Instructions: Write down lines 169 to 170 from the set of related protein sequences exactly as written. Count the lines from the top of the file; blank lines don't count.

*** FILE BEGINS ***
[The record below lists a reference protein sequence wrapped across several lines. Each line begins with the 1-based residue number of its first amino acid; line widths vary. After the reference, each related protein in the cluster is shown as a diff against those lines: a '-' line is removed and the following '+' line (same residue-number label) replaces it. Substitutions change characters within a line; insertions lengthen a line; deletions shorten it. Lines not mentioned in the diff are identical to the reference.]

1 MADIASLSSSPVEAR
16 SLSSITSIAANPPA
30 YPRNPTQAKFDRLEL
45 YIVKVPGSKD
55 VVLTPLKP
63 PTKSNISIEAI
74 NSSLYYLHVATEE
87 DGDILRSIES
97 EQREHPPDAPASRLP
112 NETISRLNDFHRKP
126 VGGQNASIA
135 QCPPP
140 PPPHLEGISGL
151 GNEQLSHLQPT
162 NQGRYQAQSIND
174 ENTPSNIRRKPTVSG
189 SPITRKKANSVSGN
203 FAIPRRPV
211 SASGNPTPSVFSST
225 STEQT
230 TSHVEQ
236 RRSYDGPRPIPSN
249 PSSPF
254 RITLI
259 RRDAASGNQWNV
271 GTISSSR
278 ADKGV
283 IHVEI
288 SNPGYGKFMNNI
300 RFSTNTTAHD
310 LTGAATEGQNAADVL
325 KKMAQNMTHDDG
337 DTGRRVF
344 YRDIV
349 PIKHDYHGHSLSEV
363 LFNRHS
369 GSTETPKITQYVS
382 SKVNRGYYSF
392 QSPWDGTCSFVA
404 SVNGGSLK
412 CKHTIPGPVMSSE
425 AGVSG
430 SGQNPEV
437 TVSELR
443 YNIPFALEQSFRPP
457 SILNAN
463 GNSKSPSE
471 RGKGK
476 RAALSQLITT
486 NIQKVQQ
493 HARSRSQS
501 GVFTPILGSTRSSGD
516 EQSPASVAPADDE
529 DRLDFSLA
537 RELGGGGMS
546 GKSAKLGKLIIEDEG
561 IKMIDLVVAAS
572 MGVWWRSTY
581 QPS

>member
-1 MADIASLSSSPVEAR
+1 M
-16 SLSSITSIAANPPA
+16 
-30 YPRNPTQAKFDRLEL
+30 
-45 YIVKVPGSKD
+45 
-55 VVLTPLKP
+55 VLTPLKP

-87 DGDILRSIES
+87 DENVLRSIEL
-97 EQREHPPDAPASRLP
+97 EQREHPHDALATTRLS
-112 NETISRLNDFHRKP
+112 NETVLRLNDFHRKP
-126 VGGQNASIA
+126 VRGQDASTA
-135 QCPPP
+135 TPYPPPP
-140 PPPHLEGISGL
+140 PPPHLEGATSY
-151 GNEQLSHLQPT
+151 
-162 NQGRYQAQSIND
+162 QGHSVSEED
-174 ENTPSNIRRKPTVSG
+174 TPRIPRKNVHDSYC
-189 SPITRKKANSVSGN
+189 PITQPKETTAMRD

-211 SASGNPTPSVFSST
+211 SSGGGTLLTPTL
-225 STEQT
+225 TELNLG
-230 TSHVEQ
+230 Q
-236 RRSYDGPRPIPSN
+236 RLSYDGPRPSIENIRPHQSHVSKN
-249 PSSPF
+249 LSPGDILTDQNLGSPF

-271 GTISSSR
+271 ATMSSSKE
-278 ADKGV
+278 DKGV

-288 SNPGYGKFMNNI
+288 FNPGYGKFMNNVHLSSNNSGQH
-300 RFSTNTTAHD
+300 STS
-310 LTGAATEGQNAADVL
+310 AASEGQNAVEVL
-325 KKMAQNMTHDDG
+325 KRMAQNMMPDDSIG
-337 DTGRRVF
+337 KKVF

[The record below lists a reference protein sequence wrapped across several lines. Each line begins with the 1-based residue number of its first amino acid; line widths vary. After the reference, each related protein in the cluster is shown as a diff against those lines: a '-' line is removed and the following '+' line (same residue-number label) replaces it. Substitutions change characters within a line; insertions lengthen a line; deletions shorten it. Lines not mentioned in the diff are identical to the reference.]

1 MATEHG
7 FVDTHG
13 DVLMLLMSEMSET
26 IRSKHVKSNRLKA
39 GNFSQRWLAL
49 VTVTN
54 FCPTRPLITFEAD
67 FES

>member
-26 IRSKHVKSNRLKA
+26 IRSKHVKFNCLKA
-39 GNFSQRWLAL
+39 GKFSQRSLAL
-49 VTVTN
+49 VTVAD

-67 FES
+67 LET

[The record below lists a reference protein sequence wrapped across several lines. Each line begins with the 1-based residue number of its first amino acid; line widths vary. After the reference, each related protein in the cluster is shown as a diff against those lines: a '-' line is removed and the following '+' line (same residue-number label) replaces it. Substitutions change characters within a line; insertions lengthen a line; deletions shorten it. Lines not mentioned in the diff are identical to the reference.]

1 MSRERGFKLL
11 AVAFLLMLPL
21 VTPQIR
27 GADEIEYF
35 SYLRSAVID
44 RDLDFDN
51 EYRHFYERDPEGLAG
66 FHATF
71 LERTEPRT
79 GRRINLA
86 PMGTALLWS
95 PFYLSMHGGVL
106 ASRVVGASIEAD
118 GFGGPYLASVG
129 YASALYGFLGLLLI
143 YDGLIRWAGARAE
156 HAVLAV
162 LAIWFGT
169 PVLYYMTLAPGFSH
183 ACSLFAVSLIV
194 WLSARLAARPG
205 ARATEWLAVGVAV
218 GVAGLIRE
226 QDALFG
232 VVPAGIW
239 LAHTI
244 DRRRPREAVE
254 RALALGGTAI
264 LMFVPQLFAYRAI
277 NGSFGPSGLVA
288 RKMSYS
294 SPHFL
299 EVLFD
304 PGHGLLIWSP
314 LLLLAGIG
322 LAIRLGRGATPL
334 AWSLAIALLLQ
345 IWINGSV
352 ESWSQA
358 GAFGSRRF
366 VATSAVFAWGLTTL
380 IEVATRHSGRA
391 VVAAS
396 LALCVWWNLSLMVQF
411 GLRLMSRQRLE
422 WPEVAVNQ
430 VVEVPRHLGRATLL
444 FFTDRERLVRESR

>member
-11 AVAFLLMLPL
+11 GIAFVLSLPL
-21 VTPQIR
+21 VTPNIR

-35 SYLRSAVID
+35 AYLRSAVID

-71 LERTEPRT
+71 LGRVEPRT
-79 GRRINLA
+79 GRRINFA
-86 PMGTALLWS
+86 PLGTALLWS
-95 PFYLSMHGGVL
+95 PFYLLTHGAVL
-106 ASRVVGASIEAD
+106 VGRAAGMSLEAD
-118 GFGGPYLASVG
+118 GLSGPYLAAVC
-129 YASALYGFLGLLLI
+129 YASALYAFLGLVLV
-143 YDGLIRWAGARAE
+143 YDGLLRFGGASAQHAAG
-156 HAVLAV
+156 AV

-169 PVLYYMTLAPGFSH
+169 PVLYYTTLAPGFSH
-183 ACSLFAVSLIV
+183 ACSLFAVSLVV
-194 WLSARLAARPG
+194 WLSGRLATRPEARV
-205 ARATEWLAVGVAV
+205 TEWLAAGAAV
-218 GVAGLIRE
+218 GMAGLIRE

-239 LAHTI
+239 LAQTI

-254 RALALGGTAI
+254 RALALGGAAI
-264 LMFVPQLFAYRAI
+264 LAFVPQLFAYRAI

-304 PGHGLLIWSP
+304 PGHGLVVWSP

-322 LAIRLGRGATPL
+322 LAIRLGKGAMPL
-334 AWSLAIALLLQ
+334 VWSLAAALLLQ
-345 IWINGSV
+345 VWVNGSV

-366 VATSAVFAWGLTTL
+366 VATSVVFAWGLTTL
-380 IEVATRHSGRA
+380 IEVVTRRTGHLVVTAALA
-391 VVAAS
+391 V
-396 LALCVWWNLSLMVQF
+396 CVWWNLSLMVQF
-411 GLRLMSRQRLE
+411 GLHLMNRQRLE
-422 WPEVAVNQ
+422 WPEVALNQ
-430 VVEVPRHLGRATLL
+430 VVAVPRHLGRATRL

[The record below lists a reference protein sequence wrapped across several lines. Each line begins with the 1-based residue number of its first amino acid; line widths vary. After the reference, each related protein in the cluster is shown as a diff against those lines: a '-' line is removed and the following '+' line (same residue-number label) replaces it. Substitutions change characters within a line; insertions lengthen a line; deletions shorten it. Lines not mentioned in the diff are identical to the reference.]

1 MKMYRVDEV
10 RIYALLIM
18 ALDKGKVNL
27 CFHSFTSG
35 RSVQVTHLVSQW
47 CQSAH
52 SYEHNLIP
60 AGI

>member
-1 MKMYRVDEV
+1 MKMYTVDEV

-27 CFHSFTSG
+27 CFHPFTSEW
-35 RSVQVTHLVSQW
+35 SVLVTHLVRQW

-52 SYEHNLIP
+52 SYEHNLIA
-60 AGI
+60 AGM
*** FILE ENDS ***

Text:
314 LLLLAGIG
322 LAIRLGRGATPL